5 Questions to Consider When Exploring the Duty to Accommodate

The British Columbia Human Rights Code is an important piece of law that aims to foster a society in which impediments to full and free participation in the economic, social, political and cultural life of citizens are removed. Employment, as the driver of our economy, falls under the authority of the Code, and there are 14 prohibited grounds of discrimination in the workplace, including age, gender, race and place of origin.

In relation to the Human Rights Code, discrimination is considered to be negative, differential treatment on the basis of a protected ground. To take a simple example, I’m looking to hire two workers in the same position. I offer the female worker $15 an hour, and her male counterpart $20 an hour, for no reason other than gender-based stereotypes. Clearly, I am treating the female employee differently than the male employee. This is discrimination.

However, Canadian human rights law also imposes a duty to accommodate. This requires employers to ensure that persons with characteristics protected under the Code are not unfairly excluded where working conditions can be adjusted. The purpose is to remove barriers to employment and allow continued participation. The duty to accommodate has most often been applied in cases of persons with physical or mental disabilities, but has also been used in accommodating religious beliefs and parental obligations.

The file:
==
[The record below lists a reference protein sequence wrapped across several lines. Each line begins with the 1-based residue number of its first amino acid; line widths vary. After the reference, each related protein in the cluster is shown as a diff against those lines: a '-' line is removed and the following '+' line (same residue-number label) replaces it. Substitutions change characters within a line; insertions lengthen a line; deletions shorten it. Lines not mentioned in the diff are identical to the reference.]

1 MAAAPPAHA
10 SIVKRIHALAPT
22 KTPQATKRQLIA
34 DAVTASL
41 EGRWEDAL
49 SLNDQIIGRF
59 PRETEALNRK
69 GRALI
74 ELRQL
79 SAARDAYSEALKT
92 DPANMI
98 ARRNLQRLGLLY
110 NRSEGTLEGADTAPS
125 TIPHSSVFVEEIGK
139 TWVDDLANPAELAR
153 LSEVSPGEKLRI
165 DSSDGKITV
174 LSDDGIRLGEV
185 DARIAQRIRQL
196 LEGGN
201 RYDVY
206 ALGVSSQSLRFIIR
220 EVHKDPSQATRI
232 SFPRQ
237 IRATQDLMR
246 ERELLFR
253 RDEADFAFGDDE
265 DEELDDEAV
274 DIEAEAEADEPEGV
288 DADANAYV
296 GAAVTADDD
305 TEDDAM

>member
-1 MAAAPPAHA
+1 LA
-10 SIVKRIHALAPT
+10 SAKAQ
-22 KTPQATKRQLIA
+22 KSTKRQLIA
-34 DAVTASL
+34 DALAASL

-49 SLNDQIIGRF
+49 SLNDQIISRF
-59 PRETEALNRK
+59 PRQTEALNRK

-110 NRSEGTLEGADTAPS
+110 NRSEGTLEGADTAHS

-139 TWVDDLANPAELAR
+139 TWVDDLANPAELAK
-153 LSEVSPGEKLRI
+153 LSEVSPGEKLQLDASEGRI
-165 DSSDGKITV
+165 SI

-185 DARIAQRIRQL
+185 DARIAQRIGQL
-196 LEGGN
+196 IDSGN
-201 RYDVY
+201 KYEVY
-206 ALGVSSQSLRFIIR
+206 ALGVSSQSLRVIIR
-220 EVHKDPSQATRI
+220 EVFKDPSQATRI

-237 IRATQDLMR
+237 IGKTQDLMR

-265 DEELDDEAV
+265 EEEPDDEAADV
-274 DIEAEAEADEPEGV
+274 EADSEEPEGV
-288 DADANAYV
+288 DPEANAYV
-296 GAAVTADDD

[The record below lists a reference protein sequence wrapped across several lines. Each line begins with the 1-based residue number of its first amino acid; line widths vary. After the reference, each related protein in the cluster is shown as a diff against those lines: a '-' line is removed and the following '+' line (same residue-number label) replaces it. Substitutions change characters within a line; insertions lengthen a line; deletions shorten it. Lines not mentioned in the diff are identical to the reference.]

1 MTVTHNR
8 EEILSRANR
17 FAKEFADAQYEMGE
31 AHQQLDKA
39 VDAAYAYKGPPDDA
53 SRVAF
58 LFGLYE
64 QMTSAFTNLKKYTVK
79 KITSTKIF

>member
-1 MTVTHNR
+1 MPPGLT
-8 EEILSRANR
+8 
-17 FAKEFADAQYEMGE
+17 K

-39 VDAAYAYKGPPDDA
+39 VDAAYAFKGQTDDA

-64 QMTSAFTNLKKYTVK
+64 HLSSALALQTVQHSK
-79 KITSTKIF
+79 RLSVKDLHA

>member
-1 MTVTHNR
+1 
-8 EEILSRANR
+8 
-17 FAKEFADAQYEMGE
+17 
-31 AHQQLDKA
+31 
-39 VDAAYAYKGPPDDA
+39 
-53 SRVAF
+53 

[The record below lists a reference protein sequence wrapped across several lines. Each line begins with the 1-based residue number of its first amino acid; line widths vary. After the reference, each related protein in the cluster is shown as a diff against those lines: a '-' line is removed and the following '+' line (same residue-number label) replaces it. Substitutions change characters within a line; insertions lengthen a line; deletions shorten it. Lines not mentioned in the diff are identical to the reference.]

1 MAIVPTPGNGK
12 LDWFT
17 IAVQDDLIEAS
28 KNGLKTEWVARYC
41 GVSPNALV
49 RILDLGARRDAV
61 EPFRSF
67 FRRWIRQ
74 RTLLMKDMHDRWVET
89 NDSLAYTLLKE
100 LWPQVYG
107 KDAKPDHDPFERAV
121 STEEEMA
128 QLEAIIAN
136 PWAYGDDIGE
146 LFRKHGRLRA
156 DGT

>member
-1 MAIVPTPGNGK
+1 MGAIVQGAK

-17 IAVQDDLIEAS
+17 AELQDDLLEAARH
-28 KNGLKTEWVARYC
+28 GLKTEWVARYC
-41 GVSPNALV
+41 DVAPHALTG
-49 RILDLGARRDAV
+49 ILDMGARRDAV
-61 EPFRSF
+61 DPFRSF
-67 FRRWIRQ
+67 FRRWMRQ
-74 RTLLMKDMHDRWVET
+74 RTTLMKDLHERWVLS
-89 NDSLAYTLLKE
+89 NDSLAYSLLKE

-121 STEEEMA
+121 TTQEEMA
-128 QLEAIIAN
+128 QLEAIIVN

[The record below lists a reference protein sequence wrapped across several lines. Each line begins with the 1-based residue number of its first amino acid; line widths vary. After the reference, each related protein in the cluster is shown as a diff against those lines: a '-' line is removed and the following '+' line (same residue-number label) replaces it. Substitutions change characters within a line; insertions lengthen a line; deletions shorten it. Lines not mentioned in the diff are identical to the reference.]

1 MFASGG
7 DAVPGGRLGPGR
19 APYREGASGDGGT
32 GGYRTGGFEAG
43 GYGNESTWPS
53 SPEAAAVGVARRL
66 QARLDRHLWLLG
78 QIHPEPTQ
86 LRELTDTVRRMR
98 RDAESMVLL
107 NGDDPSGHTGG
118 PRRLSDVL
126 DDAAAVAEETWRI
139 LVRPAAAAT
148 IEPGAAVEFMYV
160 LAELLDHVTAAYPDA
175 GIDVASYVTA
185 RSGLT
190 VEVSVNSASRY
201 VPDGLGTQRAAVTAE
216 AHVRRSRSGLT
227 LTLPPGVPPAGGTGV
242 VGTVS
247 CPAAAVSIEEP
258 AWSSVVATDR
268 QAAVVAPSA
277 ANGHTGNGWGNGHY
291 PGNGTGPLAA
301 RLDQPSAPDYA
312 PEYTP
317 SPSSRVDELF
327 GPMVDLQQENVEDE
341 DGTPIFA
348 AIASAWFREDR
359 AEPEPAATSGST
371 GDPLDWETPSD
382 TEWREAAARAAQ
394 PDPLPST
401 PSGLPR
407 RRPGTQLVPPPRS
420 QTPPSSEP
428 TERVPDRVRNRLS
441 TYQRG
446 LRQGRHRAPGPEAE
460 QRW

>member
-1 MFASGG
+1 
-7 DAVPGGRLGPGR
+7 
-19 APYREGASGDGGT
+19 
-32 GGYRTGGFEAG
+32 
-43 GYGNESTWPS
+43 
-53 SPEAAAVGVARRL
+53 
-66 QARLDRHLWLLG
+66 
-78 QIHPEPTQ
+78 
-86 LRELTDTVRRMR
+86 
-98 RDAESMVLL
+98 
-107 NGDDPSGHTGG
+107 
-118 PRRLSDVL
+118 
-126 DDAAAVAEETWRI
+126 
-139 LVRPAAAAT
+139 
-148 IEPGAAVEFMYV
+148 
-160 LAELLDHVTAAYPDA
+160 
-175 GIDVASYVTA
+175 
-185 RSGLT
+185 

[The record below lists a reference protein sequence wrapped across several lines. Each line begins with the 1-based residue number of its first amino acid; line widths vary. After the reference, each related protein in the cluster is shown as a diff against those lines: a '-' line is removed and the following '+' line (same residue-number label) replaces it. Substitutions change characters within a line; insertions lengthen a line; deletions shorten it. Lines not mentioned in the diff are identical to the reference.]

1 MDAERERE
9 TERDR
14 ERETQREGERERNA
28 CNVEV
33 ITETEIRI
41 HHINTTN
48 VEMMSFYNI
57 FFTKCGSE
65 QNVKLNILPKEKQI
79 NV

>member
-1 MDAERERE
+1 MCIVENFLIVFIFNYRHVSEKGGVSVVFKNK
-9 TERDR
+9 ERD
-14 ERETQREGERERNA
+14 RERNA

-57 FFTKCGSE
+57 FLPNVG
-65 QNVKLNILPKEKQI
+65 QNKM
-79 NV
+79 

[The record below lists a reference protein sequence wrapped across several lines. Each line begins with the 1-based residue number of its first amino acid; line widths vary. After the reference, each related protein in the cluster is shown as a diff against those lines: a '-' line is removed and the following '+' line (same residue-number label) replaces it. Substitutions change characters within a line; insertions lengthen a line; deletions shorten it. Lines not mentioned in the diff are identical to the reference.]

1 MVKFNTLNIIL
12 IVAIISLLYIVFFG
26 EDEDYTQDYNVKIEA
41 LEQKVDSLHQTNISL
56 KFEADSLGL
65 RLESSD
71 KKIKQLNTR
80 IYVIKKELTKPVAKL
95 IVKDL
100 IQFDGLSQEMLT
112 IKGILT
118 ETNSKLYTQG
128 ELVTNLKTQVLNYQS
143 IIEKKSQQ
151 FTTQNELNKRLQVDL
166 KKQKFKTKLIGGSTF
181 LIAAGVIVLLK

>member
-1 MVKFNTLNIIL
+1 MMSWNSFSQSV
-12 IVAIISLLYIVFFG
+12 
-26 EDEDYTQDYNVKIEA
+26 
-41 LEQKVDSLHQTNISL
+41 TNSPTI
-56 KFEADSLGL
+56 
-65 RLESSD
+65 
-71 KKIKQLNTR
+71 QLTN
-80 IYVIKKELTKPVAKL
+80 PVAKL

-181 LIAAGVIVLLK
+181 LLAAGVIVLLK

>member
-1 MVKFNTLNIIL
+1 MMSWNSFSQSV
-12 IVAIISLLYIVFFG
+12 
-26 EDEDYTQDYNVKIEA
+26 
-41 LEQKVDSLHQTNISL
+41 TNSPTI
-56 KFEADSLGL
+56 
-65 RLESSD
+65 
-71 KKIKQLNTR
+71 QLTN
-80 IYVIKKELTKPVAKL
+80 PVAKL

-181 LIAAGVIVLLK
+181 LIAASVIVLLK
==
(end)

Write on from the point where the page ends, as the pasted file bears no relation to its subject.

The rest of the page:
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The Bikini Bistro and Discrimination in the Restaurant Industry

An article recently came across my news feed that gave me pause. A new restaurant will be opening in Kamloops, BC, with a ‘unique’ dress code. As the name suggests, the Teenie Bikini Bistro will serve typical pub-style fare served by – wait for it – bikini girls.

In today’s day-in-age, how is this still a thing? And how does this pass the smell test for workplace discrimination?

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Calculating Severance : What do the Courts Say?

We’ve all heard one of the following stories… An employee in heavy industry is laid off because of a downturn in the economy… Or an office worker is let go because she doesn’t get along with her supervisor… Or a company is going through a restructuring and has to terminate a quarter of its staff.

While the creation and destruction of jobs is essential to our economy and our workplaces, people affected by job-loss are nonetheless dealing with a unique form of personal tragedy. After all, a job is not only a source of income, it contributes to our overall well-being and is an important part of our identity.

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Important Changes to BC Labour and Employment Laws

While it has been understood for some time that British Columbia’s NDP government was looking to modernize labour and employment laws, the extent of these amendments was not clear.

Well, the wait is over, as this week the provincial government formally announced its changes to the Employment Standards Act and to the Labour Relations Code, and there are important implications for unionized and non-unionized workers alike.

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